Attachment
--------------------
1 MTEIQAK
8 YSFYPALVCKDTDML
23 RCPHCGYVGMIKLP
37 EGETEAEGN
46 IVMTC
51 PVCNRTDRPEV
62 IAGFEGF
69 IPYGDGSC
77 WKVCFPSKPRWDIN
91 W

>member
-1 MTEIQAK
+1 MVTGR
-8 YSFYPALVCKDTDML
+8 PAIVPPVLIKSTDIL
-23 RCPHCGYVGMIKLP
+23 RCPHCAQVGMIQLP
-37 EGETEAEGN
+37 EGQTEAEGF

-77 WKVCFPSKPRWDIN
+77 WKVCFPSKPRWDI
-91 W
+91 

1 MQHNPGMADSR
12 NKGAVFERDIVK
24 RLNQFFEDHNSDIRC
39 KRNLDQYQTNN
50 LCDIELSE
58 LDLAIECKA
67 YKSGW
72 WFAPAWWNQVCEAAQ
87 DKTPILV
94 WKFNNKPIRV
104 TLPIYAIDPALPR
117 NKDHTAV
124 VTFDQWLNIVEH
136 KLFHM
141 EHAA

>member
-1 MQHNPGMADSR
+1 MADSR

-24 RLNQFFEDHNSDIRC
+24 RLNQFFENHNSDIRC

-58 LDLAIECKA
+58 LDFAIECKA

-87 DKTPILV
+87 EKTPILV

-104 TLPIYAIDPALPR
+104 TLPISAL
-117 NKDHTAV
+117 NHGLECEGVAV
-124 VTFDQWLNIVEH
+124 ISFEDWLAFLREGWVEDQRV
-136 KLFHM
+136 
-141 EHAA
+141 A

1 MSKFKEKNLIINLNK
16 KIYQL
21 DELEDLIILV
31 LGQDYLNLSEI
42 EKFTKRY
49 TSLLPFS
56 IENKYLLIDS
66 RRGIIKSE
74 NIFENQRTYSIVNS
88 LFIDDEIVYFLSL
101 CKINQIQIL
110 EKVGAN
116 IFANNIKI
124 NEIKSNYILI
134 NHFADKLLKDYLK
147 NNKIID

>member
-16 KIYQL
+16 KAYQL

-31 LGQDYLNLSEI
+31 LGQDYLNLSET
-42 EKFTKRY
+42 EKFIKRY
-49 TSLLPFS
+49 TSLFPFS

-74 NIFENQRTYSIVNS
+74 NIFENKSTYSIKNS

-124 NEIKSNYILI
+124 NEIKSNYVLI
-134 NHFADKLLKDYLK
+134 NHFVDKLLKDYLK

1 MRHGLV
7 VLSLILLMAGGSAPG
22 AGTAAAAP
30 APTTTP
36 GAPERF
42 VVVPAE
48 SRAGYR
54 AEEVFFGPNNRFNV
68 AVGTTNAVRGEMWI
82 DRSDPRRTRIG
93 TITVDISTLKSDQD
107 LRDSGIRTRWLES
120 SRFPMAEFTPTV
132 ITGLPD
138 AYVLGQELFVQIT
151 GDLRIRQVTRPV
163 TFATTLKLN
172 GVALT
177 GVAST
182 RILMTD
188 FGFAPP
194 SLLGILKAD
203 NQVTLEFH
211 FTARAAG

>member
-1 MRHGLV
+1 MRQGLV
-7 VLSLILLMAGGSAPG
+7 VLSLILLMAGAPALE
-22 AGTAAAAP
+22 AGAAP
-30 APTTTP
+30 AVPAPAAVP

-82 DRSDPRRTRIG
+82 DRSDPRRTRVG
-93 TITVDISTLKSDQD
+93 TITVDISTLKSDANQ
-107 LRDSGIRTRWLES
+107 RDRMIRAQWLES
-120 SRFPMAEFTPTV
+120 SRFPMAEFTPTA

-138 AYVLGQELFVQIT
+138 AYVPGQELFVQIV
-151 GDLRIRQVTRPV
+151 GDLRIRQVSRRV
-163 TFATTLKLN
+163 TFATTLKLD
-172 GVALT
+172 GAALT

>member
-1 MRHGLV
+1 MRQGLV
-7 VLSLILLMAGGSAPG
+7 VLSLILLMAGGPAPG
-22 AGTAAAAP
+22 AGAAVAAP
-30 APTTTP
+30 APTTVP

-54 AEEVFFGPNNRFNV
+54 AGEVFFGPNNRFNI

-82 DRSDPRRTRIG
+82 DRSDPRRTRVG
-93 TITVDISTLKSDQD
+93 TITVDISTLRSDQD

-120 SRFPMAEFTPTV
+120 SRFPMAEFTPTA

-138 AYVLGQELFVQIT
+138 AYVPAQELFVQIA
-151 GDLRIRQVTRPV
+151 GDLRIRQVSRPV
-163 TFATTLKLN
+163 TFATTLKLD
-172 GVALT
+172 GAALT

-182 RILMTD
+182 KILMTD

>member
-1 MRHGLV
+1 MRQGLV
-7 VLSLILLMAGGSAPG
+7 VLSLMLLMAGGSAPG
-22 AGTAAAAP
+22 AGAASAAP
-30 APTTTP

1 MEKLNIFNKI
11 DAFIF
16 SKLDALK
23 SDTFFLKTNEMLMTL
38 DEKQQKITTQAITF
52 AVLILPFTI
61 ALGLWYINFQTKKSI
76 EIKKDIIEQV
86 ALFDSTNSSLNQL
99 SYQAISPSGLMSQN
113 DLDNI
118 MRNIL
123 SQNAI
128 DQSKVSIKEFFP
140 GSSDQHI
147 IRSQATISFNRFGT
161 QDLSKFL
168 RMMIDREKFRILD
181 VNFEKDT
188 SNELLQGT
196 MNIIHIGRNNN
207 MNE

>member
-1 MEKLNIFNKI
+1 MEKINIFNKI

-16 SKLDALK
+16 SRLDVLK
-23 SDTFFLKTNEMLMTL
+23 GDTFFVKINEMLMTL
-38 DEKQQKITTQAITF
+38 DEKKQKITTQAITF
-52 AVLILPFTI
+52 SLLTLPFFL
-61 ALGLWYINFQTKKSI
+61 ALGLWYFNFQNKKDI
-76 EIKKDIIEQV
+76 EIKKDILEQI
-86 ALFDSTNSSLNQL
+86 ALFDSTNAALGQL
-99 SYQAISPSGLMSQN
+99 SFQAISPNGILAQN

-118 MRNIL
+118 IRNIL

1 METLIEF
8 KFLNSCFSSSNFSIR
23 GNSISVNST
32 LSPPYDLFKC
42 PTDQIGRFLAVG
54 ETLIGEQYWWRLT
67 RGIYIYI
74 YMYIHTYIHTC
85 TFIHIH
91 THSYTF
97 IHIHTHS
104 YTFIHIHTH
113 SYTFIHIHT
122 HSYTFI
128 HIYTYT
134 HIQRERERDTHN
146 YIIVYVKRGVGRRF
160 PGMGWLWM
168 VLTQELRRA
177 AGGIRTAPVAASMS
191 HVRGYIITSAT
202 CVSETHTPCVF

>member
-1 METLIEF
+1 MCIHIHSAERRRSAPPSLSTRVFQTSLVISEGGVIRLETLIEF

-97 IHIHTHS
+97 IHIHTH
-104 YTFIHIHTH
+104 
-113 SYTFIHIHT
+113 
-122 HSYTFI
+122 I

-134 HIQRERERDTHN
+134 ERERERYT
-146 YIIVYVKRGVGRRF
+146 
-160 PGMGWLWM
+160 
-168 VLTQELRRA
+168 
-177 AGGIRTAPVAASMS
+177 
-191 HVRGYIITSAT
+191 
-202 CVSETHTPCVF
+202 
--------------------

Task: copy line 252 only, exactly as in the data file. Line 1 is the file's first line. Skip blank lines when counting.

+146 